A few years ago, I began seeing bumper stickers surface the read, “COEXIST”. The font of each letter was a symbol for various religions.
I suppose one of the original objectives when this was created was to say that there are many religions in the United States, and we should all coexist, amidst the differences.
If this was in fact one of the original perspectives, I venture to say what happened very, very shortly afterwards was a slightly different viewpoint thinking that there are many different religions in the U.S. today, and we should all agree that they are all equal… that they are all fundamentally the same… that they are all right…
But then something happened… something else surfaced more recently. Because to say we should coexist, and believe that all of our religions are the same, or, all right, doesn’t quite stand on its own two feet.
All religions are not equal. Fundamentalist Islam, for example, threatens Jihad on any non believer… Buddhism claims peace with all people.
All religions are not fundamentally the same. At best they are superficially the same, and fundamentally different. If you look at the moral code of most religions, maybe you find similarities. But you shouldn’t be looking at the moral code of a religion, you should be looking at the more deep rooted doctrine. Here, you find, they are fundamentally opposed.
All religions, or belief systems, are not all correct. Since they are all doctrinally different, they all claim different truth’s. For example, Islam states that Jesus never actually died… it only looked like He did. Christianity, obviously, claims Jesus did die and did rise again.
So, someone got to thinking… “COEXIST… no… there must be something better… Ah, I know… we’ll call it TOLERANCE. Because in the American post-modern culture today, it is completely arrogant, and disgraceful, rude and disrespectful to say anyone is wrong… it is, in fact, ‘intolerant’ to say that I’m right and someone else is wrong in their worldview.” So then this bumper sticker emerged:
But it’s ironic though… For me to say that I believe that my Christian worldview is right, (thus implying that all other worldviews are wrong), I am viewed by the post-modernist, contemporary, tolerant American, as intolerant. But those who accuse me as being intolerant for saying they are wrong, are in fact saying that I am wrong for believing what I believe… thus, they are intolerant as well. Do you see the problem here? Let me restate that; I am considered intolerant for saying I am right and someone else is wrong… but those who accuse me of being intolerant are saying that I am wrong and they are right… Does this not make them intolerant as well?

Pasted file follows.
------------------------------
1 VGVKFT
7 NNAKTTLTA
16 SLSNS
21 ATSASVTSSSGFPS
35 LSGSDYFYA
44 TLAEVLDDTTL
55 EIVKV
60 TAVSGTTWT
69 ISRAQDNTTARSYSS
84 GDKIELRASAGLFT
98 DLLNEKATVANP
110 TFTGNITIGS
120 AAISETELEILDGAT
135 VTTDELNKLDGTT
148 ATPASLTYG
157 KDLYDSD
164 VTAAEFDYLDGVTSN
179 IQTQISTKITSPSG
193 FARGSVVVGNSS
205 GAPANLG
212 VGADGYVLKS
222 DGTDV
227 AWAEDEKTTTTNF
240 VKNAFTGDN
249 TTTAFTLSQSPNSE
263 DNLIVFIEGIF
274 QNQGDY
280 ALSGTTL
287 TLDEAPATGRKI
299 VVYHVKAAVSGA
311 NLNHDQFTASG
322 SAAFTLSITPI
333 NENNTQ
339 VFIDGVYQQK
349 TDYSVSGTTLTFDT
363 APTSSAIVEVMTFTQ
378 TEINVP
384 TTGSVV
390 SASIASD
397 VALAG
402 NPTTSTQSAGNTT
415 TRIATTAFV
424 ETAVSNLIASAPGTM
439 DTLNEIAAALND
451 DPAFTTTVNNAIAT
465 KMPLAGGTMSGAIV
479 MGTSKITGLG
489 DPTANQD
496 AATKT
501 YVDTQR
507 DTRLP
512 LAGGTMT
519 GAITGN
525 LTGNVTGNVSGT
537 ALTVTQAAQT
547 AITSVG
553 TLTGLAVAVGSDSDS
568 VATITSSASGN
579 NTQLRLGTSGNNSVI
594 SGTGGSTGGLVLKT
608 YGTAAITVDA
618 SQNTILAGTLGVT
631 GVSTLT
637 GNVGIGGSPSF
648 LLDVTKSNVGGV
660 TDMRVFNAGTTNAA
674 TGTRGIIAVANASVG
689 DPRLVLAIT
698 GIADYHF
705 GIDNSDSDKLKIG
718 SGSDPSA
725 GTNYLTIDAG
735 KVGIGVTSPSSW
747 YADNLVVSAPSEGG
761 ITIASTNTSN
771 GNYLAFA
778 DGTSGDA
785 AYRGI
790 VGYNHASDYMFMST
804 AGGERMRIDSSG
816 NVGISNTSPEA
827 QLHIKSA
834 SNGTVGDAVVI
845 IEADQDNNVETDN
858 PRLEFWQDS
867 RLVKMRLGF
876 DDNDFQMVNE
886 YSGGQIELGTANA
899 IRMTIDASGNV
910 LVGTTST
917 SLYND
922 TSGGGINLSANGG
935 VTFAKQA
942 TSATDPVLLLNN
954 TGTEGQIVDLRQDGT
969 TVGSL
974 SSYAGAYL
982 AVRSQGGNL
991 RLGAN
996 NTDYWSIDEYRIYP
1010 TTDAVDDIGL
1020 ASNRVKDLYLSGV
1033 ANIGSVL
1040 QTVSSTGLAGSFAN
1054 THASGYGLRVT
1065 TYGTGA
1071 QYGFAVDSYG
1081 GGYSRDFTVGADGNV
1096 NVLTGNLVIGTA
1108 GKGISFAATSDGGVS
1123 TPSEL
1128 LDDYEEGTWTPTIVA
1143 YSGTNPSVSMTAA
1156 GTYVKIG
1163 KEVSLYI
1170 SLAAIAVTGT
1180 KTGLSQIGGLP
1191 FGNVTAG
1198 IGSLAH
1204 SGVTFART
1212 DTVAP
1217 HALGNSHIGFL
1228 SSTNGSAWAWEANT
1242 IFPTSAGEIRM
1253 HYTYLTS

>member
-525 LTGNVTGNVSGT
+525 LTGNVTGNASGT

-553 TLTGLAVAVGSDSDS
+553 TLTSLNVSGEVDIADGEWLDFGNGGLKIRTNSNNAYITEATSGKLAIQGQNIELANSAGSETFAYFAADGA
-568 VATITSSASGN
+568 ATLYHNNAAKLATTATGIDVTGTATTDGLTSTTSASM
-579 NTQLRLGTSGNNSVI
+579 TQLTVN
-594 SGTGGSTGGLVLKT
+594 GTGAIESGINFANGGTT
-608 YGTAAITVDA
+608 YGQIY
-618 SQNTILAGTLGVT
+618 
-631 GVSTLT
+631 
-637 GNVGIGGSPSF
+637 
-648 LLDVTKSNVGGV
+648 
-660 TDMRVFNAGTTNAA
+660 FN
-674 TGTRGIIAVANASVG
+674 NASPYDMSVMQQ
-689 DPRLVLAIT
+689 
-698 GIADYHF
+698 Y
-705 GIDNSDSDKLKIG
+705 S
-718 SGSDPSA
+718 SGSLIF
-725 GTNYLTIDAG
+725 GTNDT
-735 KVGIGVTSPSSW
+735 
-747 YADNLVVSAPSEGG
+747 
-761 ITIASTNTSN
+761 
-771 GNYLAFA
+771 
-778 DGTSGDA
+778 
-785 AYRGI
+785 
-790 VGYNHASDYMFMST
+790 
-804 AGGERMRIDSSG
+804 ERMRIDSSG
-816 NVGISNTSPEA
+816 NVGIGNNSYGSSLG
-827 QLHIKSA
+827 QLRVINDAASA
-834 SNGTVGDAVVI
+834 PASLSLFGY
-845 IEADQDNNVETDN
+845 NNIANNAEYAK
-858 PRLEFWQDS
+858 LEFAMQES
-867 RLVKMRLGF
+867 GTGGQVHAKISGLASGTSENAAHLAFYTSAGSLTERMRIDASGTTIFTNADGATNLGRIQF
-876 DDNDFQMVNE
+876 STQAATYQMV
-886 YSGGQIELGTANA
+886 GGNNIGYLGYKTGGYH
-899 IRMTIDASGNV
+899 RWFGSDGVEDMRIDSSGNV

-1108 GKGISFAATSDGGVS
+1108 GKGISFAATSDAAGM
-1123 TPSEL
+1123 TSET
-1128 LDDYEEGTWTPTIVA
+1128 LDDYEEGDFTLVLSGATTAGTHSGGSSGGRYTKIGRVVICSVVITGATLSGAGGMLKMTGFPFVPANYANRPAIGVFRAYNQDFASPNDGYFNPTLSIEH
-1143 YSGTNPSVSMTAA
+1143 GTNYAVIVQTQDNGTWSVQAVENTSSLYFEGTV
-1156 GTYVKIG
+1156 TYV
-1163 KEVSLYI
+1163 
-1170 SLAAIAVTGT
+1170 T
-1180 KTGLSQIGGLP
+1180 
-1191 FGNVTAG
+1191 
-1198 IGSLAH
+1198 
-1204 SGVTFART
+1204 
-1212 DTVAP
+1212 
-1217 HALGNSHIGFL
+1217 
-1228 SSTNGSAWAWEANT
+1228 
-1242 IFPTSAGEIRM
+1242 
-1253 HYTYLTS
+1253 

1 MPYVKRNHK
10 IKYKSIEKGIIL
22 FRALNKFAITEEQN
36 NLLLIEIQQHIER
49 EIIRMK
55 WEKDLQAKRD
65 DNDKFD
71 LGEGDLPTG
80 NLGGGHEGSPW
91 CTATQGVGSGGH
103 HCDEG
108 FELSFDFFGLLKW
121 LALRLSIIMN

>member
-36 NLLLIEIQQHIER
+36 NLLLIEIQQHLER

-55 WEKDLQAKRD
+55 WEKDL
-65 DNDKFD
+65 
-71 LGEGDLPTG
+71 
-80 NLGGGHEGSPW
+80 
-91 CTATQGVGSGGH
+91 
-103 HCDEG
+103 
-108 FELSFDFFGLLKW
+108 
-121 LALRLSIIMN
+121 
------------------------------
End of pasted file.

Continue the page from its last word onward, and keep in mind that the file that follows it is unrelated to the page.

“Truth, by definition, is exclusive.” If something is true, it excludes what is not true. There is no other way around it. For example, for me to say Christianity is true, Buddhism cannot be true. For Buddhism to say it is right, it cannot say that Christianity is also right… it disagrees with the fundamental belief systems at its core! The same goes for Islam, Baha’i, Wicca, Judaism, Sikhism, Hinduism, Shinto, Jainism, Universalism, and on and on.
As far as tolerance goes, I believe it to be a red herring of sorts. It misses the point of truth. Human beings want to know what is true, not how to believe in a falsity. Therefore, to get caught up in a debate about tolerance can be a complete and ineffective waste of time. Truth is the issue. Truth is what is at stake.
However, I do believe, as Christians, we can and should coexist with people of other faiths. How else will you have a chance to share the Gospel message… the Good News? Webster’s defines ‘Coexist’ as “existing together at the same time”, or “to live in peace with each other…” That’s how I am defining it. We should not only coexist with non Christians, we should coexist with them in love. Let our Light shine to others so that they “may see your good works, and glorify your Father who is in heaven.” If you have to start on this track in a conversation, perhaps share why you believe the Christian faith is right, instead of why they are wrong. If you go stomping around telling everyone else how wrong they are, how attractive is that? How is that demonstrating love towards your neighbor? As I once heard, far too often Christians are known for what they are against, rather than what they are for.
1, Ravi Zacharias
2, Matthew 5:16